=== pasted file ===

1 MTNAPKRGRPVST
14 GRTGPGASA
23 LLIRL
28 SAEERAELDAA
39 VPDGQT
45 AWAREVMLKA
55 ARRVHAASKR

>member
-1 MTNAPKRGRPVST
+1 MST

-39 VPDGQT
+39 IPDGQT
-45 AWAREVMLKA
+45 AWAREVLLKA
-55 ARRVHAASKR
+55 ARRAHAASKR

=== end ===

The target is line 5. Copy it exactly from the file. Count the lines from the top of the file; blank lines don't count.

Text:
39 VPDGQT